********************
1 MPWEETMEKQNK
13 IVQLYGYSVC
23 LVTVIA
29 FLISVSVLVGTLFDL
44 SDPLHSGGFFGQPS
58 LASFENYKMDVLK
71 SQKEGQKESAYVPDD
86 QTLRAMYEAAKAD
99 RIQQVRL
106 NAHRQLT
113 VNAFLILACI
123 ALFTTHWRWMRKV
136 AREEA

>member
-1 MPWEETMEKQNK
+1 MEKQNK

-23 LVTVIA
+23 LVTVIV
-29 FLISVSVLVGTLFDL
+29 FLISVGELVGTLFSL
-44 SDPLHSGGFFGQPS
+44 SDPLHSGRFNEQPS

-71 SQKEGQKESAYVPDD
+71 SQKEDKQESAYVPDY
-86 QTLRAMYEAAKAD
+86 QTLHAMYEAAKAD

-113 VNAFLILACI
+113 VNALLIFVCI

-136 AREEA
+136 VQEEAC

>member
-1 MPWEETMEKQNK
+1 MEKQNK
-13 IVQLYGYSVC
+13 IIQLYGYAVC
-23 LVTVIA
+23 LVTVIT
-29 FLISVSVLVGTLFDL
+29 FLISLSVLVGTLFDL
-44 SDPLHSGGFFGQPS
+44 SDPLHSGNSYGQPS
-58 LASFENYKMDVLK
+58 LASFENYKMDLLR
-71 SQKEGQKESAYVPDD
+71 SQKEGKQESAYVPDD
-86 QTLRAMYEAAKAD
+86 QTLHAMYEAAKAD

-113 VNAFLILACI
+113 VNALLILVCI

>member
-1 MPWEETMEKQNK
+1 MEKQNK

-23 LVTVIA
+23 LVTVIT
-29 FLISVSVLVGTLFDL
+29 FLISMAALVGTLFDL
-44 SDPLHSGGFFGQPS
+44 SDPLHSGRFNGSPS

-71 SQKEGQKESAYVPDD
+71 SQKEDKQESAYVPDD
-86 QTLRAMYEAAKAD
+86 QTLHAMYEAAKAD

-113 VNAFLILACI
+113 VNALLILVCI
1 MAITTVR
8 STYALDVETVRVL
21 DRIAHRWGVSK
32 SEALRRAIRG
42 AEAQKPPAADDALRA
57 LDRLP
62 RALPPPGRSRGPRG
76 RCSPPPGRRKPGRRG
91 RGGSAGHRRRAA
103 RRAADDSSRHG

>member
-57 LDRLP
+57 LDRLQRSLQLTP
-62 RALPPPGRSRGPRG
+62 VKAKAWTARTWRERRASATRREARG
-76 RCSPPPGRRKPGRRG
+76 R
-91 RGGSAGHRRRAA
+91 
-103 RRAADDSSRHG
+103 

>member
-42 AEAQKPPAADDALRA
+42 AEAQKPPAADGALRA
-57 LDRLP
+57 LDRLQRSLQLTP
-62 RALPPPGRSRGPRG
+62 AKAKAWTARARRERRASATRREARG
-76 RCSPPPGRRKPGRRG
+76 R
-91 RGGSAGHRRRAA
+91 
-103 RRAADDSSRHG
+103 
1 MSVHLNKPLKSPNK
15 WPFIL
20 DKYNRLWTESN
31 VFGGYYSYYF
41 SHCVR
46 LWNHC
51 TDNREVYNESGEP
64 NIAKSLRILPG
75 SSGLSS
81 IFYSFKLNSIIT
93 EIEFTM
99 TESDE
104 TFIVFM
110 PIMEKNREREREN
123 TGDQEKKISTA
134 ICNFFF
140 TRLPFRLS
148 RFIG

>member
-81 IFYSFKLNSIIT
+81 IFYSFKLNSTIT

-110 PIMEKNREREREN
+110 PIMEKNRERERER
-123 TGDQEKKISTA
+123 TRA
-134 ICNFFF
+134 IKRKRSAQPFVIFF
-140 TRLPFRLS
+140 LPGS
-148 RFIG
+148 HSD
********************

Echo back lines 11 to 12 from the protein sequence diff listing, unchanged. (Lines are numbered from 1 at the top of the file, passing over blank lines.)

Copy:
113 VNAFLILACI
123 ALFTTHWRWMRKV